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Exploring the intricacies of the Wisconsin court system

The United States prides itself on an impartial judicial process that’s administered by various court systems. Whether it’s at the municipal level or all the way up to the Supreme Court, the court system is in place to rule and enforce laws and provide justice in every case.

In Wisconsin, there are four levels that help enforce and rule on the state’s laws. With a court system that’s been in place since 1848, there is a long history of important rulings in the Badger State. Learn more about the state’s court system below.

Wisconsin Court System Overview

The origin of the Wisconsin court system goes back to Article VII of the Wisconsin Constitution, which was put in place back in 1848. Originally, the constitution divided the state into five judicial circuit districts. About five years later, the Wisconsin Supreme Court was established with three members chosen in statewide elections. Later, in 1877, a constitutional amendment increased the number of associate judges from two to four.

Throughout the years, the Wisconsin court system has grown tremendously at every level. Currently, there are four levels of the court system in the Badger State. The lowest level is the municipal court, of which there are 237 with 240 judges. Milwaukee has the largest municipal court with three full-time judges.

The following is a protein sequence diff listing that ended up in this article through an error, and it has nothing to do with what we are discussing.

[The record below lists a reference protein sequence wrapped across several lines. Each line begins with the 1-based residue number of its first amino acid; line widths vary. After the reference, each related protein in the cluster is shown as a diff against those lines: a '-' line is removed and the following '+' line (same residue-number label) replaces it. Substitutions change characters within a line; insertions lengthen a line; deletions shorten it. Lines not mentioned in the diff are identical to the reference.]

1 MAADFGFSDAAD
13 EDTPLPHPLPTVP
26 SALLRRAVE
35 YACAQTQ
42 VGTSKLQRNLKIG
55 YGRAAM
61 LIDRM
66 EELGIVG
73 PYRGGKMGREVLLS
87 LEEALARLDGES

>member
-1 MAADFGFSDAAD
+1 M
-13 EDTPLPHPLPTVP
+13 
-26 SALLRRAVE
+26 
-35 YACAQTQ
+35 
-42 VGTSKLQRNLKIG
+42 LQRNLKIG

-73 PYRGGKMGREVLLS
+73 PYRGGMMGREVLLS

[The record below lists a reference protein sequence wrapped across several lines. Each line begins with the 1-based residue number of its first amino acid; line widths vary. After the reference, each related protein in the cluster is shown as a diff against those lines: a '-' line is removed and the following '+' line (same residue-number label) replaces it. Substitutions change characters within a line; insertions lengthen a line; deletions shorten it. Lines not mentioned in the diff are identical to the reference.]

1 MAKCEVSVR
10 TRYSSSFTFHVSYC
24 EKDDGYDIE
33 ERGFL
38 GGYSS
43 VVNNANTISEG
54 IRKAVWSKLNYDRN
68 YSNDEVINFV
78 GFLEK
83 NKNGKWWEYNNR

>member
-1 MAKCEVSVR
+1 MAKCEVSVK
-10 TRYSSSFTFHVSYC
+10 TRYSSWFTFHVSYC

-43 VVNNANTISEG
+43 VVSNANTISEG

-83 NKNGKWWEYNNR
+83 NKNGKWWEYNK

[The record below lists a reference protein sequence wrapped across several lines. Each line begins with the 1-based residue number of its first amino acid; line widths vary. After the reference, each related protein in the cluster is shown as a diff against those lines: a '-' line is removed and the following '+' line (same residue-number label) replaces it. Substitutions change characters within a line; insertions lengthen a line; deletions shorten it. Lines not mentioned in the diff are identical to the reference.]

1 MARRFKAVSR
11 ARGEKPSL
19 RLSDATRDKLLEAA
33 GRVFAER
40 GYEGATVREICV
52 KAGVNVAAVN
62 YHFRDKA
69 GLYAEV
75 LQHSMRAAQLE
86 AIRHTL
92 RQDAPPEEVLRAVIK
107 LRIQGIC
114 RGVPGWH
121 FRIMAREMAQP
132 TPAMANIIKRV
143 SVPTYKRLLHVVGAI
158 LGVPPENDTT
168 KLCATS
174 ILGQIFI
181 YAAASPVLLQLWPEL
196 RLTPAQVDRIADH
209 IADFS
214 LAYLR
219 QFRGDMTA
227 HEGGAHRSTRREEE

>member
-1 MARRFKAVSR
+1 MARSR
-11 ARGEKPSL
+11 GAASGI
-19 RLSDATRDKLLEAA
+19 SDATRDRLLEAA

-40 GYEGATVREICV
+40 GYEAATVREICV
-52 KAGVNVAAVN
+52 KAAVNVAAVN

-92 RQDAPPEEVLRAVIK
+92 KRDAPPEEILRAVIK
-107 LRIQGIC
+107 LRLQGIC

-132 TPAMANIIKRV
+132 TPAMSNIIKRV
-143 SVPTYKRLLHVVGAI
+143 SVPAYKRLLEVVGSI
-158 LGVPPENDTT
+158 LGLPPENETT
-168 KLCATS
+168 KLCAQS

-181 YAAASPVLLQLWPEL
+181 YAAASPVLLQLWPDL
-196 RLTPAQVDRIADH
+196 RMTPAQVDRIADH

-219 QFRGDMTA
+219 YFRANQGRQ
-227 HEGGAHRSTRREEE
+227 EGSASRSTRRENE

Next are the circuit courts, which have 249 judges across 72 counties. Circuit court judges in Wisconsin are elected on a countywide basis to six-year terms. Again, Milwaukee has the largest jurisdiction with a total of 47 judges.

The Court of Appeals was created in 1978 and was originally designed to handle about 1,200 cases annually. Like the circuit courts, judges are elected on a district-wide basis to terms of six years.

Finally, the highest court in Wisconsin is the Supreme Court. Known as the court of last resort, the WI Supreme Court reviews approximately 1,000 petitions per year and only accepts between 100-120 of them. Seven justices elected to 10-year terms serve on the Wisconsin Supreme Court.

Court Services for the Public

The court system of Wisconsin provides many services for the public. Utilizing the Wisconsin court website, residents can do everything from pay court fees online to find information on the lawyer regulation process and complete an electronic filing in Wisconsin’s circuit and appellate courts. These online resources make it a breeze to get through the court system or to get in contact with someone who can help you navigate the judicial process.

Information for Jurors in Wisconsin

According to the Wisconsin court system, every resident of the county served by a circuit court who is at least 18 years old, a U.S. citizen and is able to understand English is qualified to serve as a juror in that court unless he or she has been convicted of a felony and has not had his or her civil rights restored. Here is a further breakdown of some key facts and notes to keep in mind when it comes to serving as a juror in Wisconsin: